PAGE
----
Content Management Systems: Perceptions of ECM are Shifting

As the business landscape changes, a different vocabulary regarding content management systems is emerging. And, perceptions of the term Enterprise Content Management (ECM) are shifting as well. Afterall, we live in a world where, as Satya Nadella, the CEO of Microsoft noted,

“Information technology is at the core of how you do your business and how your business model itself evolves.”

Why is this?

Organizations weighing the capabilities of their ECM systems against their evolving needs are feeling more than a little boxed in. Companies are continually pressured to grow while operating lean, pushing leaders to examine what business processes can be optimized and which departments can most benefit from implementing document automation solutions.

(Learn more about this in this Industry Watch on designing an intelligent workplace.)

Plus, with business information becoming a double-edge sword, managing records effectively while preventing sensitive content from getting into the wrong hands, becomes critical. Companies are realizing a greater need for control. Enterprises that once considered creating information governance initiatives to be a waste of time and resources are scrambling to create policies to improve the way their content is monitored, used and stored in order to reduce compliance, regulatory and litigation risks.

Companies turning to cloud content management systems are realizing this environment offers benefits traditional ECM systems can’t – like flexibility to access business data across devices and applications at anytime, scalability when needed and the ability to share documents with other team members.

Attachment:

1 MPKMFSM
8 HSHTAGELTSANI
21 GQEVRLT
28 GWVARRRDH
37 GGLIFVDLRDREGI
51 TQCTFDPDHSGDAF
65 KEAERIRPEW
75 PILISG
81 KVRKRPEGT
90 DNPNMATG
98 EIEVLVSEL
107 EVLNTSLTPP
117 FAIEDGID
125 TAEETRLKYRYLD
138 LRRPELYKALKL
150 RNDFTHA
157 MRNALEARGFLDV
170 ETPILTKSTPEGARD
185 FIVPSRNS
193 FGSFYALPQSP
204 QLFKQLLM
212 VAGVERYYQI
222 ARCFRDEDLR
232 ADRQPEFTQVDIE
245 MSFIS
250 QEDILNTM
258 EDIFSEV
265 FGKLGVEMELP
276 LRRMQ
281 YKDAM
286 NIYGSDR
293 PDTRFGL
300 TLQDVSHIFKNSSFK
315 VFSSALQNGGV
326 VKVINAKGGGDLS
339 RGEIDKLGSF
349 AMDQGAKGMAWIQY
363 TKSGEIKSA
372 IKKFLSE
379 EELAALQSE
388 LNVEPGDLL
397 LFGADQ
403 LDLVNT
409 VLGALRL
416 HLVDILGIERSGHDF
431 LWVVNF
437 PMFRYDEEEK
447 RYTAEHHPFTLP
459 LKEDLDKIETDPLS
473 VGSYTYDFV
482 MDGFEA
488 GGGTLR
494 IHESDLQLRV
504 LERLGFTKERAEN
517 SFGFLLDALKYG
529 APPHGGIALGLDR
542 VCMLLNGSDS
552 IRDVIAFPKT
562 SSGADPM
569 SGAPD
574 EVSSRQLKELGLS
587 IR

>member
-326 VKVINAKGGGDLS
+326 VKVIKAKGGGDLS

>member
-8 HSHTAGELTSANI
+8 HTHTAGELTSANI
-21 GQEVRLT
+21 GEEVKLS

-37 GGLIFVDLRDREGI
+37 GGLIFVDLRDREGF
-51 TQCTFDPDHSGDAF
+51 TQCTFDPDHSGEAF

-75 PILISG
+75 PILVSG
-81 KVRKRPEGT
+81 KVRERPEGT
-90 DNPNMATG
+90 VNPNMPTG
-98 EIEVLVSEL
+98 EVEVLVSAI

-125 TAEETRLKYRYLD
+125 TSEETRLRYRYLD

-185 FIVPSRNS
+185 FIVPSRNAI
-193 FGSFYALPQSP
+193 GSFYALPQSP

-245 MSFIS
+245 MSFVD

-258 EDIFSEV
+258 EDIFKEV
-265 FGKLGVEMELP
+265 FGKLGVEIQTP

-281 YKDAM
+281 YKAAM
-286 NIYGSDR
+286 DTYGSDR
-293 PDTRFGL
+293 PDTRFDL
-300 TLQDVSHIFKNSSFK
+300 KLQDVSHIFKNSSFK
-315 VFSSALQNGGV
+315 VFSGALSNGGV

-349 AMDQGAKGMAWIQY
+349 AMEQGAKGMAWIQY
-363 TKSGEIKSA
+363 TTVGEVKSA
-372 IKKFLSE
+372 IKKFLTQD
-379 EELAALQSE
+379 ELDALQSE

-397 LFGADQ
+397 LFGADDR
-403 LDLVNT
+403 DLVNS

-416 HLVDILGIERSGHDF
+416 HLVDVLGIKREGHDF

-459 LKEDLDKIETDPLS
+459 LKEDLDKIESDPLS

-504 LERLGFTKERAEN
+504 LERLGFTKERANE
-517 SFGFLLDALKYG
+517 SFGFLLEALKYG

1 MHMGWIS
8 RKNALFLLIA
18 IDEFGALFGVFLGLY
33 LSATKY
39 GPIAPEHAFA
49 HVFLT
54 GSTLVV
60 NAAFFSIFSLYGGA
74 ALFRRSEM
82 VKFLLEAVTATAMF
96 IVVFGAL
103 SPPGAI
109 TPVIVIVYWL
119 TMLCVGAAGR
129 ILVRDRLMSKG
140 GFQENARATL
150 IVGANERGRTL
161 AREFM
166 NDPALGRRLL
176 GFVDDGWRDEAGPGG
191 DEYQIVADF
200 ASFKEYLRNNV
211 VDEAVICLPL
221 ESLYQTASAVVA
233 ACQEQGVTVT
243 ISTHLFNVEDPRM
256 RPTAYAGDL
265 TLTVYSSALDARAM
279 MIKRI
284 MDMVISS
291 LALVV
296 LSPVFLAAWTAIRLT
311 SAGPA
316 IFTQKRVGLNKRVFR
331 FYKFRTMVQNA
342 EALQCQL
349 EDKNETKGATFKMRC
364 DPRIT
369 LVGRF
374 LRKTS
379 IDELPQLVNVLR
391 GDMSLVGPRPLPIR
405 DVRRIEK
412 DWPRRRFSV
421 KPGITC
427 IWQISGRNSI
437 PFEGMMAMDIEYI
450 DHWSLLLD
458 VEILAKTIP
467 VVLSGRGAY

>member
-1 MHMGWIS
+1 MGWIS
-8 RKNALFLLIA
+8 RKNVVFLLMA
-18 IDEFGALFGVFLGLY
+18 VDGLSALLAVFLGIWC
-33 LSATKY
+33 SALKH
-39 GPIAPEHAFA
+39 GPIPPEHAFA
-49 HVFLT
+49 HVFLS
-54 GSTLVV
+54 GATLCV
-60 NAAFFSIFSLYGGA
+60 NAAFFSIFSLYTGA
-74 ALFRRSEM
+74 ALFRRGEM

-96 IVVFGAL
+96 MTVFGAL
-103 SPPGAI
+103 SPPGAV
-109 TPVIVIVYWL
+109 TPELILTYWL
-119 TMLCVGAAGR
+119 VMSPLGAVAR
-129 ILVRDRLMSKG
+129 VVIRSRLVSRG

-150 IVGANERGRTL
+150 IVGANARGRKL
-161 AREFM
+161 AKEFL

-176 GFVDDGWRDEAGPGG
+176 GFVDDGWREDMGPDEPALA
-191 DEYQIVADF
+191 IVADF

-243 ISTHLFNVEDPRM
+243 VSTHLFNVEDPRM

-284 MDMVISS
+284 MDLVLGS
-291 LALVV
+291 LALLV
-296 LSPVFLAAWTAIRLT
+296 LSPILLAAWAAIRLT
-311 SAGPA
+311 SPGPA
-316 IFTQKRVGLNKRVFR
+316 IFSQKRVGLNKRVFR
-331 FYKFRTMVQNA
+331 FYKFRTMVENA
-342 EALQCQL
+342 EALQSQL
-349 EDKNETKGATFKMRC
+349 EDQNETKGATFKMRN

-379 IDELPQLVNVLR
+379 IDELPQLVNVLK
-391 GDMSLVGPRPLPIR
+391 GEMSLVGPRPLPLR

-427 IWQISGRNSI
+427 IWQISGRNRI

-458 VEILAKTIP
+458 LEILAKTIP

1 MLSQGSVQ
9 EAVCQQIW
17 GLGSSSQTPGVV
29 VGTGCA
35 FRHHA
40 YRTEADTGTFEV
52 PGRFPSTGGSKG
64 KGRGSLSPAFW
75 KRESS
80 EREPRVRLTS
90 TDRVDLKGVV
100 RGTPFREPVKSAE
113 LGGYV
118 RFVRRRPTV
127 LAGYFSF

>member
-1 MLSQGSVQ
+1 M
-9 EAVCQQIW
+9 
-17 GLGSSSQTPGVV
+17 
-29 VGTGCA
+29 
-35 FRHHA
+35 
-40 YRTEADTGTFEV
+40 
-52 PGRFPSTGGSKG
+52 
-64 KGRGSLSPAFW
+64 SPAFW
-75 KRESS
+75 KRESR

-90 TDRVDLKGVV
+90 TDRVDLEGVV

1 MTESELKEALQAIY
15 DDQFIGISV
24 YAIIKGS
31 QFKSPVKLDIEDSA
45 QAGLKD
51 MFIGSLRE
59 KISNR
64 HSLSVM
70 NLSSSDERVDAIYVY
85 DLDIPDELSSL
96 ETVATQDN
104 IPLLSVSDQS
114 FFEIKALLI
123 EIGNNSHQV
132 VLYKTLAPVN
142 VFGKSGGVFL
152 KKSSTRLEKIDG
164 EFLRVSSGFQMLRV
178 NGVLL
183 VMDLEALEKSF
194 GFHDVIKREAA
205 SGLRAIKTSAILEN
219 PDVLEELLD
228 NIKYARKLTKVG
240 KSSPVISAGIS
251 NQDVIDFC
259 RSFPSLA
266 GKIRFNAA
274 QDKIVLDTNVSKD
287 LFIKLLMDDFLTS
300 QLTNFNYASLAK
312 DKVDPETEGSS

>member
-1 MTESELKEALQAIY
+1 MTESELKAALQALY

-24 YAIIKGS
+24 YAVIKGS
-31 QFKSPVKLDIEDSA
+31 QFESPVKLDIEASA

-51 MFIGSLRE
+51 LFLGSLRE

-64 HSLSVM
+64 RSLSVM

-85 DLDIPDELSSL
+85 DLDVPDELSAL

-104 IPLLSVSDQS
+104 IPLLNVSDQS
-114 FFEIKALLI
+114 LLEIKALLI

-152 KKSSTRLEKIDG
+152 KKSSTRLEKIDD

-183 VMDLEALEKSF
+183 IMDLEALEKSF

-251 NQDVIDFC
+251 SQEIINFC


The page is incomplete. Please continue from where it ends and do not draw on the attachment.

New names

As a result, industry publications, analysts and even organizations are replacing the term “ECM” with varied names that better describe this new topography.  For example, Gartner refers to this evolution as “content services.” AIIM uses the term “content management”. Box refers to its offering as a “cloud content management” solution while Forrester talks about “business content services.”

Organizations are seeking simple, yet nimble content management systems that are easy to use and implement. These solutions, which can be either in the cloud or on-premise, tend to be lightweight. They address the productivity and control issues while possessing the ability to integrate with other line-of-business (LOB) or customer resource management (CRM) systems. This flexibility enables organizations to “mix and match” when building content management systems that are tailored to meet the needs of the organization as a whole while also addressing the specific use cases of varying departments.

How do I participate?

If you’re reading this and thinking, “We’ve just spent a decade investing in our ECM infrastructure! Are you telling me we’ve got to scrap our technology, change our processes and completely start over?”

Don’t freak out just yet. The quick answer is “no.” Creating momentum and achieving success means taking inventory of what you have then examining what’s working and what’s not. Assess your organization’s and your customers’ future needs and goals. Then create a plan to build the type of content management systems needed based upon your answers.

In some cases, remaining on-premise with a traditional ECM solution may be the answer. Or perhaps you’re realizing your organization would be best served to implement a hybrid solution to manage content, instead of making a full-on committment to the cloud.

In short, how you manage your content needs in the future will evolve. These new terms are simply a new way of thinking about what comes next.

Need help assessing or planning your for future content management systems? Get the answers you need.

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